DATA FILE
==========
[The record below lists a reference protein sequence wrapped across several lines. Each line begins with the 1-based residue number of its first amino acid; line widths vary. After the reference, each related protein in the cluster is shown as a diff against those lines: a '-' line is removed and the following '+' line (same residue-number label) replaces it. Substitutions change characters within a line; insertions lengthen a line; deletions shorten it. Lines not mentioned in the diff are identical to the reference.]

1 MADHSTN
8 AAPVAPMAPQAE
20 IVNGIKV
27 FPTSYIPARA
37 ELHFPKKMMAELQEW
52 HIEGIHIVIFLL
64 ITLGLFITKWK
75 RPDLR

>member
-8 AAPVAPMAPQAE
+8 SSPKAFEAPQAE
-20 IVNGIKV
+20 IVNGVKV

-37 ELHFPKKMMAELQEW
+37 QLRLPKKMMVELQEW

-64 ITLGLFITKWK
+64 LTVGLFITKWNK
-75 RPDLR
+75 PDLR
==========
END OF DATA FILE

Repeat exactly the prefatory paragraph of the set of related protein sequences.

[The record below lists a reference protein sequence wrapped across several lines. Each line begins with the 1-based residue number of its first amino acid; line widths vary. After the reference, each related protein in the cluster is shown as a diff against those lines: a '-' line is removed and the following '+' line (same residue-number label) replaces it. Substitutions change characters within a line; insertions lengthen a line; deletions shorten it. Lines not mentioned in the diff are identical to the reference.]